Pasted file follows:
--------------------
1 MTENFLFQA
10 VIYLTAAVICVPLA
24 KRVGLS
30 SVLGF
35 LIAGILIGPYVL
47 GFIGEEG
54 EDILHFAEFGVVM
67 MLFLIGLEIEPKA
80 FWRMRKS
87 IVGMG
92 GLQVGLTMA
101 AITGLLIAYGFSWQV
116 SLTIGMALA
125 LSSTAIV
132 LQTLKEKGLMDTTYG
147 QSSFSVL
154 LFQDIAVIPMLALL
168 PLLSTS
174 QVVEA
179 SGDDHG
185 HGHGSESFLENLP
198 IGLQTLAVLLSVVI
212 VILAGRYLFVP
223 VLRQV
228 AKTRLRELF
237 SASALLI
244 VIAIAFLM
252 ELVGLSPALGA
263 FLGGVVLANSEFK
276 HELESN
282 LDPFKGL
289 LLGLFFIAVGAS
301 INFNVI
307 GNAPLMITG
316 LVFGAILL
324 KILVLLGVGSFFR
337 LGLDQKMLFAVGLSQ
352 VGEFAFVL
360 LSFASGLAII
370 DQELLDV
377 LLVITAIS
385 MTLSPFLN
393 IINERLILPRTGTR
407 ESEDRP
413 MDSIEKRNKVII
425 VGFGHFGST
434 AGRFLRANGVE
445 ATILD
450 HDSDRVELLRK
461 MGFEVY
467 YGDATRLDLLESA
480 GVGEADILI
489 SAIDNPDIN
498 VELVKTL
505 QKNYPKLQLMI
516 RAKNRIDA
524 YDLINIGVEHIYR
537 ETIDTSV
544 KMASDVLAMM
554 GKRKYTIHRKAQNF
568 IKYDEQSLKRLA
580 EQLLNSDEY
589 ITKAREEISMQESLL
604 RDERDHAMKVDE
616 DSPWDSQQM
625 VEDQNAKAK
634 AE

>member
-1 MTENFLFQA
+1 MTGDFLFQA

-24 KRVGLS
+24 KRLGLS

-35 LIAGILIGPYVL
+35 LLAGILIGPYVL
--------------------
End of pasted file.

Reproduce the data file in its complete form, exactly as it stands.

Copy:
1 MTENFLFQA
10 VIYLTAAVICVPLA
24 KRVGLS
30 SVLGF
35 LIAGILIGPYVL
47 GFIGEEG
54 EDILHFAEFGVVM
67 MLFLIGLEIEPKA
80 FWRMRKS
87 IVGMG
92 GLQVGLTMA
101 AITGLLIAYGFSWQV
116 SLTIGMALA
125 LSSTAIV
132 LQTLKEKGLMDTTYG
147 QSSFSVL
154 LFQDIAVIPMLALL
168 PLLSTS
174 QVVEA
179 SGDDHG
185 HGHGSESFLENLP
198 IGLQTLAVLLSVVI
212 VILAGRYLFVP
223 VLRQV
228 AKTRLRELF
237 SASALLI
244 VIAIAFLM
252 ELVGLSPALGA
263 FLGGVVLANSEFK
276 HELESN
282 LDPFKGL
289 LLGLFFIAVGAS
301 INFNVI
307 GNAPLMITG
316 LVFGAILL
324 KILVLLGVGSFFR
337 LGLDQKMLFAVGLSQ
352 VGEFAFVL
360 LSFASGLAII
370 DQELLDV
377 LLVITAIS
385 MTLSPFLN
393 IINERLILPRTGTR
407 ESEDRP
413 MDSIEKRNKVII
425 VGFGHFGST
434 AGRFLRANGVE
445 ATILD
450 HDSDRVELLRK
461 MGFEVY
467 YGDATRLDLLESA
480 GVGEADILI
489 SAIDNPDIN
498 VELVKTL
505 QKNYPKLQLMI
516 RAKNRIDA
524 YDLINIGVEHIYR
537 ETIDTSV
544 KMASDVLAMM
554 GKRKYTIHRKAQNF
568 IKYDEQSLKRLA
580 EQLLNSDEY
589 ITKAREEISMQESLL
604 RDERDHAMKVDE
616 DSPWDSQQM
625 VEDQNAKAK
634 AE

>member
-1 MTENFLFQA
+1 MTGDFLFQA

-24 KRVGLS
+24 KRLGLS

-35 LIAGILIGPYVL
+35 LLAGILIGPYVL